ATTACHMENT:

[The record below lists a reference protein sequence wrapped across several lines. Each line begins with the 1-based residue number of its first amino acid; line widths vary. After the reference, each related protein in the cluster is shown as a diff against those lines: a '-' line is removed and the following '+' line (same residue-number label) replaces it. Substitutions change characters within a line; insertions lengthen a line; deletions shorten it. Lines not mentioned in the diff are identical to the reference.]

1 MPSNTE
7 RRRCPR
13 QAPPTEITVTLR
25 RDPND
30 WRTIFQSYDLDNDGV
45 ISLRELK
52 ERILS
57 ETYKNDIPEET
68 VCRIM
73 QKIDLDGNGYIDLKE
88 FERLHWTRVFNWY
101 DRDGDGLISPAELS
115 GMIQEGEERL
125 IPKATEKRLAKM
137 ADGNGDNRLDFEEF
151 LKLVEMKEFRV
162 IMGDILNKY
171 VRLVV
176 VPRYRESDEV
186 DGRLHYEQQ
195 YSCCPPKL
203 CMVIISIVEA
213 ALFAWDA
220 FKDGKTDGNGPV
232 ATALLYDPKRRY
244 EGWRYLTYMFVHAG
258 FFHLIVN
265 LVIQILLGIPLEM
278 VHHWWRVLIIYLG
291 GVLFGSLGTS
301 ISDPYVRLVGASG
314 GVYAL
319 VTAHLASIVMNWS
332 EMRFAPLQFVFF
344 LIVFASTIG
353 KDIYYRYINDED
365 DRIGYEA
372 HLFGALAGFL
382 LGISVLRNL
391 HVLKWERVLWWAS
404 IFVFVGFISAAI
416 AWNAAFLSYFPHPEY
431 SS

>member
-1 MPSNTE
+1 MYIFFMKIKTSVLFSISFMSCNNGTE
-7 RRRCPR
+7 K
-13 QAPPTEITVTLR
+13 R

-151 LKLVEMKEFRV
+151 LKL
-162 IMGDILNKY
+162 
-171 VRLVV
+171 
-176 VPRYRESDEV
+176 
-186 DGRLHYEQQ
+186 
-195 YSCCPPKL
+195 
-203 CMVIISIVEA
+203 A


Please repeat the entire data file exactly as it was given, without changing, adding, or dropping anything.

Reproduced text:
[The record below lists a reference protein sequence wrapped across several lines. Each line begins with the 1-based residue number of its first amino acid; line widths vary. After the reference, each related protein in the cluster is shown as a diff against those lines: a '-' line is removed and the following '+' line (same residue-number label) replaces it. Substitutions change characters within a line; insertions lengthen a line; deletions shorten it. Lines not mentioned in the diff are identical to the reference.]

1 MPSNTE
7 RRRCPR
13 QAPPTEITVTLR
25 RDPND
30 WRTIFQSYDLDNDGV
45 ISLRELK
52 ERILS
57 ETYKNDIPEET
68 VCRIM
73 QKIDLDGNGYIDLKE
88 FERLHWTRVFNWY
101 DRDGDGLISPAELS
115 GMIQEGEERL
125 IPKATEKRLAKM
137 ADGNGDNRLDFEEF
151 LKLVEMKEFRV
162 IMGDILNKY
171 VRLVV
176 VPRYRESDEV
186 DGRLHYEQQ
195 YSCCPPKL
203 CMVIISIVEA
213 ALFAWDA
220 FKDGKTDGNGPV
232 ATALLYDPKRRY
244 EGWRYLTYMFVHAG
258 FFHLIVN
265 LVIQILLGIPLEM
278 VHHWWRVLIIYLG
291 GVLFGSLGTS
301 ISDPYVRLVGASG
314 GVYAL
319 VTAHLASIVMNWS
332 EMRFAPLQFVFF
344 LIVFASTIG
353 KDIYYRYINDED
365 DRIGYEA
372 HLFGALAGFL
382 LGISVLRNL
391 HVLKWERVLWWAS
404 IFVFVGFISAAI
416 AWNAAFLSYFPHPEY
431 SS

>member
-1 MPSNTE
+1 MYIFFMKIKTSVLFSISFMSCNNGTE
-7 RRRCPR
+7 K
-13 QAPPTEITVTLR
+13 R

-151 LKLVEMKEFRV
+151 LKL
-162 IMGDILNKY
+162 
-171 VRLVV
+171 
-176 VPRYRESDEV
+176 
-186 DGRLHYEQQ
+186 
-195 YSCCPPKL
+195 
-203 CMVIISIVEA
+203 A